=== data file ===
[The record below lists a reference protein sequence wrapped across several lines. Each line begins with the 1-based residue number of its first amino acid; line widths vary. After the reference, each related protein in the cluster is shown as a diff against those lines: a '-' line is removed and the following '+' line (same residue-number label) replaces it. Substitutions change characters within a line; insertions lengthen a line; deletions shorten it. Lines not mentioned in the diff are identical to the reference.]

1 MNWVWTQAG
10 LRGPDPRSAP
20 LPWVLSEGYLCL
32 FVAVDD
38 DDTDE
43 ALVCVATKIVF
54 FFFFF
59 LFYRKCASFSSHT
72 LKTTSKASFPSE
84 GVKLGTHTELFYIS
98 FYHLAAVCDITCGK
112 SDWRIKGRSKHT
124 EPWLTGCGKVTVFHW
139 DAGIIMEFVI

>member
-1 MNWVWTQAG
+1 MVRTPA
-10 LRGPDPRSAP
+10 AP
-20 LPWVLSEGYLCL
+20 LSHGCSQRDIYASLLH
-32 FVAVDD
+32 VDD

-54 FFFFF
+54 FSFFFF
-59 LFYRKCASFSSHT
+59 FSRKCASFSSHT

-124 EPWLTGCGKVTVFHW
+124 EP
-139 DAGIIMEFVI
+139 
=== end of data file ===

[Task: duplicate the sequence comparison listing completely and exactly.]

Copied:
[The record below lists a reference protein sequence wrapped across several lines. Each line begins with the 1-based residue number of its first amino acid; line widths vary. After the reference, each related protein in the cluster is shown as a diff against those lines: a '-' line is removed and the following '+' line (same residue-number label) replaces it. Substitutions change characters within a line; insertions lengthen a line; deletions shorten it. Lines not mentioned in the diff are identical to the reference.]

1 MNWVWTQAG
10 LRGPDPRSAP
20 LPWVLSEGYLCL
32 FVAVDD
38 DDTDE
43 ALVCVATKIVF
54 FFFFF
59 LFYRKCASFSSHT
72 LKTTSKASFPSE
84 GVKLGTHTELFYIS
98 FYHLAAVCDITCGK
112 SDWRIKGRSKHT
124 EPWLTGCGKVTVFHW
139 DAGIIMEFVI

>member
-1 MNWVWTQAG
+1 MVRTPA
-10 LRGPDPRSAP
+10 AP
-20 LPWVLSEGYLCL
+20 LSHGCSQRDIYASLLH
-32 FVAVDD
+32 VDD

-54 FFFFF
+54 FSFFFF
-59 LFYRKCASFSSHT
+59 FSRKCASFSSHT

-124 EPWLTGCGKVTVFHW
+124 EP
-139 DAGIIMEFVI
+139 